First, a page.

In a new program reminiscent of Cold War fears, Dallas police are launching a regional radiological nuclear detection program.
On Wednesday, the City Council will be asked to accept $831,200 of equipment from the Domestic Nuclear Detection Office of the Department of Homeland Security.
Deputy Police Chief Brian Harvey said Dallas is working with federal officials to develop the program, which is already operating in other cities.
"It's a preventative program that involves law enforcement mapping low-level sources," he said.
Those sources might include medical and industrial equipment.
"So as law enforcement goes about its normal business and we can build these maps, then, over time, we can look for anomalies," Harvey said.
The Dallas-Fort Worth Metroplex is listed as a Tier 1 Urban Threat Area by the federal government. Other such areas already have similar programs, which may also combat terrorism.
In the past, the possibility of nuclear attack was a reason for radiation monitoring.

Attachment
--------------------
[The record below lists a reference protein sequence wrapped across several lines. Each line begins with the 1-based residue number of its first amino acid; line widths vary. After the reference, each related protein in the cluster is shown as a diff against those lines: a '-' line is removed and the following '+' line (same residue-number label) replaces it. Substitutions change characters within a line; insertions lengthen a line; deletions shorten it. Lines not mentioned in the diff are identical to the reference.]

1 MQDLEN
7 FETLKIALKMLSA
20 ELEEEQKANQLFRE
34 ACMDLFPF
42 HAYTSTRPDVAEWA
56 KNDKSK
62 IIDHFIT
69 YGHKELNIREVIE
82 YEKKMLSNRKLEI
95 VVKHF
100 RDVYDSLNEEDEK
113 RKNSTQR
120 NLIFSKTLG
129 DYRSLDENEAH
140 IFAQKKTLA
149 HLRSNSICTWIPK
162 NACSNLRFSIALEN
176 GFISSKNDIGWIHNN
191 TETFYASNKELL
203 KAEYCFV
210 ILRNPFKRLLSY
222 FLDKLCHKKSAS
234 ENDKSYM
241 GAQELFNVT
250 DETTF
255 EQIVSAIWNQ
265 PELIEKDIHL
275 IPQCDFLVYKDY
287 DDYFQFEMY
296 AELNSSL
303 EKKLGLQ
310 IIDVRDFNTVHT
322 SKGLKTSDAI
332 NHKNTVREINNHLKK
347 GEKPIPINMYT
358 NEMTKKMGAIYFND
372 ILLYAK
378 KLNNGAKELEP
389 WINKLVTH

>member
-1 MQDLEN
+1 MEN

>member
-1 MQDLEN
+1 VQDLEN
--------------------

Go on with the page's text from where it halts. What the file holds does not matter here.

A bunker now closed to the public beneath the Planetarium Building at the Fair Park Science Place Museum was once a bomb shelter where city officials would go underground to monitor radiation in the event of an attack.
Museum official John McKinney said the bunker was equipped with water and food to support the city officials.
"We laugh about it now, but back then, it was duck and curl," he said. "That's not going to help you very much now, but just the uncertainty of what was going on back then."
Built in the early '60s, the shelter was later replaced by a new emergency operations center at the current Dallas City Hall, which opened in 1978.
Harvey said radiation is still a public concern today, but for different reasons.
"It's still something that the law enforcement community needs to address," Harvey said.